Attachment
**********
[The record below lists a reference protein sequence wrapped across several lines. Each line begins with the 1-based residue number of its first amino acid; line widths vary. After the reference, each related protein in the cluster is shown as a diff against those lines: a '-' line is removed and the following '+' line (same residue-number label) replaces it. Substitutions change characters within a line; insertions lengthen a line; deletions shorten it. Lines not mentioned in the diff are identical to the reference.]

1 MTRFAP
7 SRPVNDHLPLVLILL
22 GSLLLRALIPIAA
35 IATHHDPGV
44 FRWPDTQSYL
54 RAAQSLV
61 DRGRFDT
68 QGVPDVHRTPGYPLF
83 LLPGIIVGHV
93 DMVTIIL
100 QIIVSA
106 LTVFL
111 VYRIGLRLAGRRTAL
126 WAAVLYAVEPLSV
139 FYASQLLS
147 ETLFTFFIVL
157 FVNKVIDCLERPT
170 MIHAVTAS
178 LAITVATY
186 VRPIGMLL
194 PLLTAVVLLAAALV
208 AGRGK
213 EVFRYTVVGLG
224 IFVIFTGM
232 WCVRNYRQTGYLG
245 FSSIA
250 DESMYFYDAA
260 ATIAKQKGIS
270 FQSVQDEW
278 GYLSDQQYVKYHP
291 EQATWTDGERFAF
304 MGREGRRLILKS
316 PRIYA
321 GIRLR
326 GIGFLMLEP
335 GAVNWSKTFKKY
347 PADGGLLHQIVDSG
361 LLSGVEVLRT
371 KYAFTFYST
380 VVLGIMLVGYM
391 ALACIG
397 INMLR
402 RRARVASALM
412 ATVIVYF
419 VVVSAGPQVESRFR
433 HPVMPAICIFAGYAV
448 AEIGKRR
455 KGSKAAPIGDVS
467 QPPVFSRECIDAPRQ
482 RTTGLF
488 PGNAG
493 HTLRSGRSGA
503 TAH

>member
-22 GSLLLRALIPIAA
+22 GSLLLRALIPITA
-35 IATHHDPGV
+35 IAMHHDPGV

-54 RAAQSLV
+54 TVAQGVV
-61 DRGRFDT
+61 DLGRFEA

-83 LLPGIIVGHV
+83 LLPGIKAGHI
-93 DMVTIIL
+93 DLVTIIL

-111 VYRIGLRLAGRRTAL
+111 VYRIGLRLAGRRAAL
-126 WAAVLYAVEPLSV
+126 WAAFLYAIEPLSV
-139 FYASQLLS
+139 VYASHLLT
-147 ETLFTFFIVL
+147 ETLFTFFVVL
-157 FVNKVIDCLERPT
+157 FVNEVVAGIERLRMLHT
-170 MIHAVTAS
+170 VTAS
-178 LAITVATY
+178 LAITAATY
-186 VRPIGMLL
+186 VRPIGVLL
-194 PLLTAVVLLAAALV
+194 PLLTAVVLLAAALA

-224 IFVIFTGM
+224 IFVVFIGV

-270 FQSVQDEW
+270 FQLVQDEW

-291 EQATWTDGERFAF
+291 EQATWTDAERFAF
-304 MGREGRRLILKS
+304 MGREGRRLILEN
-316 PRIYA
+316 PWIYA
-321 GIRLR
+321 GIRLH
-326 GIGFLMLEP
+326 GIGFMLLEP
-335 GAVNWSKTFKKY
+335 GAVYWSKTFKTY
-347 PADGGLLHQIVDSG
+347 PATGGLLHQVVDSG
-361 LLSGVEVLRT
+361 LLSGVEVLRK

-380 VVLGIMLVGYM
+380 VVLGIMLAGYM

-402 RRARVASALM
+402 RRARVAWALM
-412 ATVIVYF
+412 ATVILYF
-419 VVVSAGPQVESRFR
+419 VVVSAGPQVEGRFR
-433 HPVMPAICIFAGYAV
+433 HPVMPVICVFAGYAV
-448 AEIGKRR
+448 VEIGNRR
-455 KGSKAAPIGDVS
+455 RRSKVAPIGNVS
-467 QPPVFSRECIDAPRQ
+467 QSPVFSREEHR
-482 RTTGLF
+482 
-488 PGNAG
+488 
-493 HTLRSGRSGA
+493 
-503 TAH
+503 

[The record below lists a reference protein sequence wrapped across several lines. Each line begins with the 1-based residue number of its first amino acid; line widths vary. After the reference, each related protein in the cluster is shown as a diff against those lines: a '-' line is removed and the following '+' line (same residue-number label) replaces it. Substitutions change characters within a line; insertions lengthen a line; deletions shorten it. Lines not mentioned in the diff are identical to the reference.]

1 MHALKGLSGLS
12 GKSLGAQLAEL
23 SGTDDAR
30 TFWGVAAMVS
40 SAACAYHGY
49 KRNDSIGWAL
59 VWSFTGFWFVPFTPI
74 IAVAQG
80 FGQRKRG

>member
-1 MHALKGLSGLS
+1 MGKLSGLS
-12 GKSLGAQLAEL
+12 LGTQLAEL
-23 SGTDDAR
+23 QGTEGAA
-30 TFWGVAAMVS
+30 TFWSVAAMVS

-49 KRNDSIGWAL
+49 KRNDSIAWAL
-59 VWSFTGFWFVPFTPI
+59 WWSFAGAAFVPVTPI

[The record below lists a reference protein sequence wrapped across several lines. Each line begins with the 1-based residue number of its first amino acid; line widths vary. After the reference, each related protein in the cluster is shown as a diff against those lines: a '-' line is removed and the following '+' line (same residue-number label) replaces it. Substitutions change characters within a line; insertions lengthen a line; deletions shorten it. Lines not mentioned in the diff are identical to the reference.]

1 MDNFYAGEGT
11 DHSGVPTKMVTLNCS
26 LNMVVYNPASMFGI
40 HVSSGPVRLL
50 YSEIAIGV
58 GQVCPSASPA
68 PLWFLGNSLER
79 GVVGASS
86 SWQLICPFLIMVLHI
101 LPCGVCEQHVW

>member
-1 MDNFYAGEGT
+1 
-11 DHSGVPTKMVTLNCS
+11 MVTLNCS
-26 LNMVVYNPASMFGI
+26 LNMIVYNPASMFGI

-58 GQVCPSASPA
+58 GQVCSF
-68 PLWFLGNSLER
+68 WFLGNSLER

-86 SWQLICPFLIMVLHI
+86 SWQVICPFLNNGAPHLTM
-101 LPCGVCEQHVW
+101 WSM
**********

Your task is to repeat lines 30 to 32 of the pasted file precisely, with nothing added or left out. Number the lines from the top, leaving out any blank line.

270 FQSVQDEW
278 GYLSDQQYVKYHP
291 EQATWTDGERFAF